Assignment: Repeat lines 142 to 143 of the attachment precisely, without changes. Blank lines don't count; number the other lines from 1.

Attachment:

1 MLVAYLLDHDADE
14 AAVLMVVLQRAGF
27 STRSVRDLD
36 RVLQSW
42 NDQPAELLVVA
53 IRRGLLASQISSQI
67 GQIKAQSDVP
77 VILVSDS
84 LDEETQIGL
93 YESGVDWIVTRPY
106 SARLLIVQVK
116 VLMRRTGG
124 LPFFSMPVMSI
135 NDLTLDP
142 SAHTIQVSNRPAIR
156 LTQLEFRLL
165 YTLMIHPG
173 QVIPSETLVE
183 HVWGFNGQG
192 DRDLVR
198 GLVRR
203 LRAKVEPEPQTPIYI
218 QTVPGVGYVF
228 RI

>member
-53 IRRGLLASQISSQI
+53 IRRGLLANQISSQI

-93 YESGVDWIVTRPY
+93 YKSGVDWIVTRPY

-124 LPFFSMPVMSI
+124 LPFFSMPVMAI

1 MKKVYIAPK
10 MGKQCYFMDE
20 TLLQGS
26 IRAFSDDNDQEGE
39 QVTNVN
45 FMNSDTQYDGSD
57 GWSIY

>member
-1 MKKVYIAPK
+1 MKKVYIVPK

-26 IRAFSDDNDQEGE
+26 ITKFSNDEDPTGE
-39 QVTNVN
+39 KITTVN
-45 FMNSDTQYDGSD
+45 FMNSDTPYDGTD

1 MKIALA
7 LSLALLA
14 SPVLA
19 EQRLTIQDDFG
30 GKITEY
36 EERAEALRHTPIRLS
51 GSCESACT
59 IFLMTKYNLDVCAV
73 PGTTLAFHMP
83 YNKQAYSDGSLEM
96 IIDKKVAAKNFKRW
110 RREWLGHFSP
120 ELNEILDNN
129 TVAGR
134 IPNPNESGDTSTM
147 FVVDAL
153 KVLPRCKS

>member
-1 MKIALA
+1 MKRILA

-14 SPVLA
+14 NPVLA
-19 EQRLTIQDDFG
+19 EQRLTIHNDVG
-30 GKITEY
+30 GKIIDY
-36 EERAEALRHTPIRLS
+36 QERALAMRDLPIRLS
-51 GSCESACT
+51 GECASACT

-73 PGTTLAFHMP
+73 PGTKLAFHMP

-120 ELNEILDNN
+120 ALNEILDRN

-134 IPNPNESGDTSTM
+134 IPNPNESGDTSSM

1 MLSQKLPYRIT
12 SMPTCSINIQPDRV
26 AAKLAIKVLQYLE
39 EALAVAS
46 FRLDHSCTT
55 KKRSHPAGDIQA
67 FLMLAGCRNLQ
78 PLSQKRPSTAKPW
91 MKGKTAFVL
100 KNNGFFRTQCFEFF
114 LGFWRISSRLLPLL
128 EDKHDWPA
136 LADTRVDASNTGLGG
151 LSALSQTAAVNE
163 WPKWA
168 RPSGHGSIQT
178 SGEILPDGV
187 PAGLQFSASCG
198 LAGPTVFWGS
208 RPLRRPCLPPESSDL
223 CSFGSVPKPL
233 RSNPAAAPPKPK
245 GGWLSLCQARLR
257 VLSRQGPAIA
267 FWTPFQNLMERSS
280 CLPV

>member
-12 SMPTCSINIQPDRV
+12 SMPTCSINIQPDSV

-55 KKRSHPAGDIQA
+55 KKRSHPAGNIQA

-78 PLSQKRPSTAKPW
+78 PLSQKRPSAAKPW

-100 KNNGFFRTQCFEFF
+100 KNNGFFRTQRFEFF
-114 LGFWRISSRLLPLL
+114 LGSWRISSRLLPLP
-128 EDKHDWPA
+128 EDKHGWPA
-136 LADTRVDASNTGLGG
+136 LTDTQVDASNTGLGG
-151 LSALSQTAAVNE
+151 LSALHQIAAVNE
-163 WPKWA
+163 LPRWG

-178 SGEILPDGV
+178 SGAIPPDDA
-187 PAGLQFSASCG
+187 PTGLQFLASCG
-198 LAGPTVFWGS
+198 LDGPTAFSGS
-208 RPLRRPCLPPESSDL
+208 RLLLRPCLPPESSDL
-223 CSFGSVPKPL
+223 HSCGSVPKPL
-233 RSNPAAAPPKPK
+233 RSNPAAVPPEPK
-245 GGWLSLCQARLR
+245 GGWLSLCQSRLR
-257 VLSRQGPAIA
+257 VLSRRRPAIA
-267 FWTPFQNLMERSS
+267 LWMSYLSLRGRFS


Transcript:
+245 GGWLSLCQSRLR
-257 VLSRQGPAIA